Dwane Casey

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Dwane Casey
Dw.ca.PNG
Toronto Raptors
Head coach
Personal information
Born (1957-04-17) April 17, 1957 (age 57)
Morganfield, Kentucky
Nationality American
Listed height 6 ft 2 in (188 cm)
Listed weight 195 lb (88 kg)
Career information
High school Union County
(Morganfield, Kentucky)
College Kentucky (1975–1979)
Career history
As coach:
1994–2005 Seattle SuperSonics (assistant)
2005–2007 Minnesota Timberwolves
2008–2011 Dallas Mavericks (assistant)
2011–present Toronto Raptors
Career highlights and awards

As player:

As coach:

Dwane Casey (born April 17, 1957) is an American basketball coach. He is the current head coach of the NBA's Toronto Raptors.[1] Casey is also a former NCAA basketball player and coach, having played and coached there for over a decade before continuing to the NBA.[2]

Early years[edit]

Casey was born on April 17, 1957 in Morganfield, Kentucky and graduated from Union County High School in 1975.[3]

At the University of Kentucky Casey had a career average of 12.3 points, and 6.1 assists per game.[4] Casey served as team captain during his senior year. He graduated from the University of Kentucky with a degree in business administration in 1979.[5]

Coaching[edit]

Casey began his coaching career in 1979, as an assistant coach for the University of Kentucky. In late March 1988 while still serving as an assistant coach there, Emery Worldwide employees discovered $1,000 in cash in an envelope that was accidentally opened. The envelope was addressed to Claud Mills, the father of recruit Chris Mills, and the sender was identified as Casey. The University of Kentucky said that the evidence collected during the investigation was inconclusive, and does not prove that Casey sent the money.[6] [7] The scandal resulted in Casey's resignation, and Casey being placed on probation for 5 years by the NCAA.[8] The NCAA later rescinded the penalty after it was shown that Casey wasn't involved in sending the package.[9] Casey also settled outside of court in a defamation suit against Emery Worldwide. The case was originally for $6.9 million.[10]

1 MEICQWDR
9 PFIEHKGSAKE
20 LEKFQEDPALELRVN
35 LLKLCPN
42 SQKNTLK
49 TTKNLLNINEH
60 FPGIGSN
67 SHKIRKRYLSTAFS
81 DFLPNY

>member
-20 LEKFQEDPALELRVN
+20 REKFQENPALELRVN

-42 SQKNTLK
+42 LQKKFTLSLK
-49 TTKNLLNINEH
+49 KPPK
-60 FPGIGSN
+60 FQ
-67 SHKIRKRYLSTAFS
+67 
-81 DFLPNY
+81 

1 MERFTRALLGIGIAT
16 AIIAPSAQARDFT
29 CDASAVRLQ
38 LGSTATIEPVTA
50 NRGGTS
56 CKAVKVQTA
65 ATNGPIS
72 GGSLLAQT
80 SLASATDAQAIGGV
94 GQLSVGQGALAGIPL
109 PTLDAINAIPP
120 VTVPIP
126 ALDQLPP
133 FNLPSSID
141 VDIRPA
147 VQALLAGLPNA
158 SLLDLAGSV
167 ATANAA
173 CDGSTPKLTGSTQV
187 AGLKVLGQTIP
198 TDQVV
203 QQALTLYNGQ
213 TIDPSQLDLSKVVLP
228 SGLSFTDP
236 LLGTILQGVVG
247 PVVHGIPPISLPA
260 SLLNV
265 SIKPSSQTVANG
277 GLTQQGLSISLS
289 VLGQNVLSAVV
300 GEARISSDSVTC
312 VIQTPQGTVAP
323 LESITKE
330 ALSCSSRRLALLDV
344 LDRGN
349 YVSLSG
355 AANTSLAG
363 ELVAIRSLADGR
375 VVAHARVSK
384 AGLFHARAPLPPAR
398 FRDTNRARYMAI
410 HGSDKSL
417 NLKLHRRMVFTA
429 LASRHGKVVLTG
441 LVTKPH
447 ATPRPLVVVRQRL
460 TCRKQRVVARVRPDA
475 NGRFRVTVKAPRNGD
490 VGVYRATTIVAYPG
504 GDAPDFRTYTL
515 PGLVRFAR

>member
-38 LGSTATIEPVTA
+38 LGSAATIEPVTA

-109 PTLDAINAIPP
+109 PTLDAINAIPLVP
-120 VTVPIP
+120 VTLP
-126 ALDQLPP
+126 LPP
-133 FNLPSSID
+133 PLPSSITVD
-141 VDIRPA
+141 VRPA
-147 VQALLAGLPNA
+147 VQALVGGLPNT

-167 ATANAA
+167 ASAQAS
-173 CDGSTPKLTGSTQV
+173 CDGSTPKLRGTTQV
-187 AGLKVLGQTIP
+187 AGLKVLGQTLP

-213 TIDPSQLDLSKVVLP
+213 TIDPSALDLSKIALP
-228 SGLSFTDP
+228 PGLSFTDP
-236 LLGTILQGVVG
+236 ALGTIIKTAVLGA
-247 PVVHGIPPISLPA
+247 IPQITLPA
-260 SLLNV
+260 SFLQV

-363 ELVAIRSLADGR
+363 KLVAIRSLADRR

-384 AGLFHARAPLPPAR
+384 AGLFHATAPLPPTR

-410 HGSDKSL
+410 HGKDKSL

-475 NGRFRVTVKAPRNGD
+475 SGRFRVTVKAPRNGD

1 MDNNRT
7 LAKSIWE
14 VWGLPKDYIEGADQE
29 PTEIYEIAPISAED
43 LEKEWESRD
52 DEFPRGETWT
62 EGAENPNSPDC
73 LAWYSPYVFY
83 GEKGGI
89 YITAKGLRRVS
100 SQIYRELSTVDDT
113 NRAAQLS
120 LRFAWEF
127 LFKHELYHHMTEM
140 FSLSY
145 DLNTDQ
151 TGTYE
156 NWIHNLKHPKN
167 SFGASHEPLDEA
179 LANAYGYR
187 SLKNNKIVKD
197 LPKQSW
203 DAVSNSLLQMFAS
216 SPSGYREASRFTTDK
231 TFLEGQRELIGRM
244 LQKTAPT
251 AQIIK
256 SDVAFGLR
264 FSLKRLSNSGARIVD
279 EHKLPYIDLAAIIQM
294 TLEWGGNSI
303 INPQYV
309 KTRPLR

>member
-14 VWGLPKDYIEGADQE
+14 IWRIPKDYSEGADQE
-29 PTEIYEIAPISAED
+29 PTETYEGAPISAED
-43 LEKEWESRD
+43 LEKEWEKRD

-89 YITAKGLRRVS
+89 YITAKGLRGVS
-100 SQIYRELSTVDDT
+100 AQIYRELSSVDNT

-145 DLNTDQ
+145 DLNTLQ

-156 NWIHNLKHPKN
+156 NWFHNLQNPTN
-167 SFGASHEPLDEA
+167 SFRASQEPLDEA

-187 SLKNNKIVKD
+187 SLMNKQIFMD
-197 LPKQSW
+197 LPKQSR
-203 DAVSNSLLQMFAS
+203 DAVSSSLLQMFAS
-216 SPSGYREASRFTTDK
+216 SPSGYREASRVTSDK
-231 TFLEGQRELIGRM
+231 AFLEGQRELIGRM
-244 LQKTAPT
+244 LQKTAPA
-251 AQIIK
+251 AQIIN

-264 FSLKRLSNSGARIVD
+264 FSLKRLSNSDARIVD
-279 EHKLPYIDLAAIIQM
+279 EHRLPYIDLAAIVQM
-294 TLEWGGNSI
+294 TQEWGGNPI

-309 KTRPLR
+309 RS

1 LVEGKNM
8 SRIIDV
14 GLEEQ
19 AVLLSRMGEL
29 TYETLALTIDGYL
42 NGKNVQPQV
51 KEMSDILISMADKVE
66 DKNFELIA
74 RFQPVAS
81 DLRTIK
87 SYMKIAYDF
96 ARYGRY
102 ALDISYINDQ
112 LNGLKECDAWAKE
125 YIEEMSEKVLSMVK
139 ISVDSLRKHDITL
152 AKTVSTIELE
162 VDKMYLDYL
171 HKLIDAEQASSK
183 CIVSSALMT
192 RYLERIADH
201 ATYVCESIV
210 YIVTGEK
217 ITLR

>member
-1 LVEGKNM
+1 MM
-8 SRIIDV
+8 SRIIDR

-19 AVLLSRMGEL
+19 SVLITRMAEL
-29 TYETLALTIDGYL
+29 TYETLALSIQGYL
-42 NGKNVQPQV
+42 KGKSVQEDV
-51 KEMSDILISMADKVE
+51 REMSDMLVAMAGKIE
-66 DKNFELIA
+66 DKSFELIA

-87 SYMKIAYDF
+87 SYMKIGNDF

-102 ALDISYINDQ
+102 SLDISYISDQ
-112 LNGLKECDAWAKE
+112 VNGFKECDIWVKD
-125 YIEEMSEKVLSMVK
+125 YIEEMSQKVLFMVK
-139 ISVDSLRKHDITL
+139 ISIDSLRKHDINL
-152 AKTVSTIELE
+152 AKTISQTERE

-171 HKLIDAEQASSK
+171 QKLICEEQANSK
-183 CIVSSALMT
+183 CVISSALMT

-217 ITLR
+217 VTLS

After his resignation from the NCAA, Casey served as an assistant coach for the Seattle SuperSonics. During his time there, the team won 4 division titles.

During the summers, Casey served as a coach for the Japanese National Basketball Team, and in the summer of 1998 the team appeared in the FIBA World Championship basketball tournament, which would be the team's first appearance there in over 30 years.[5]

At the start of the 2005–06 NBA season, Casey landed his first job as head coach for the Minnesota Timberwolves, replacing Kevin McHale. Casey's overall record with the team was 53–69, he was fired on January 23, 2007 lasting only a season and a half with the Timberwolves.[11] At the time of his firing, the Timberwolves were 20–20, he was replaced by assistant coach Randy Wittman, who went 12–30 for the rest of the season.[12]

During the 2008–09 NBA season Casey served as an assistant coach for the Dallas Mavericks. During the 2009–10 NBA season the Mavericks won a division title. In 2011, the Mavericks defeated the Heat in the 2011 NBA Finals, and received their first championship.

In early June 2011, the Toronto Raptors decided not to pick up the option on Jay Triano's contract. Casey was named the new Raptors head coach on June 21 and would run through until the 2013–14 season.[1]

Head coaching record[edit]

Legend
Regular season G Games coached W Games won L Games lost W–L % Win-loss %
Post season PG Playoff games PW Playoff wins PL Playoff losses PW–L % Playoff win-loss %
Team Year G W L W–L% Finish PG PW PL PW–L% Result
MIN 2005–06 82 33 49 .402 3rd in Northwest Missed Playoffs
MIN 2006–07 40 20 20 .500 (fired)
TOR 2011–12 66 23 43 .348 4th in Atlantic Missed Playoffs
TOR 2012–13 82 34 48 .382 5th in Atlantic Missed Playoffs
TOR 2013–14 82 48 34 .585 1st in Atlantic 1 0 1 .000 TBD
Career 352 159 193 .451 1 0 1 .000

References[edit]

  1. ^ a b "Raptors Name Dwane Casey Head Coach". NBA.com. Turner Sports Interactive, Inc. June 21, 2011. Retrieved June 21, 2011. 
  2. ^ Rhoden, William C. (March 25, 2012). "Dwane Casey Still Roots for Kentucky, for Whom He Took a Fall". The New York Times. 
  3. ^ Cole, Brandon, "Larry Johnson enter Hall of Fame"[dead link], Union County Advocate, June 6, 2007
  4. ^ Game-by-Game Statistics for Dwane Casey, bigbluehistory.net
  5. ^ a b NBA.com Dwane Casey, NBA.com
  6. ^ "Articles about Chris Mills" Orlando Sentinel
  7. ^ York, Michael. "Kentucky Loves Its Basketball, but Not at Any Price" The Washington Post, 11 December 1988.
  8. ^ Wolff, Alexander, "Odd Man Out", Sports Illustrated, February 11, 1991
  9. ^ Sterling, Kent. "Dwane Casey Didn’t Do It, the Cautionary Tale of a Post Gone Wrong". March 23, 2011. Retrieved 23 April 2013. 
  10. ^ Published: October 28, 1990 (1990-10-28). "Sports People; Settlement of Suit – New York Times". Nytimes.com. Retrieved 2013-11-12. 
  11. ^ "TIMBERWOLVES: Wolves Relieve Head Coach Dwane Casey of Coaching Duties". Nba.com. 2007-01-23. Retrieved 2013-11-12. 
  12. ^ Fantauzzo, Laurel. "Mavs assistant Dwane Casey returns to Minnesota". International Herald Tribune. Retrieved 2013-11-12. [dead link]

External links[edit]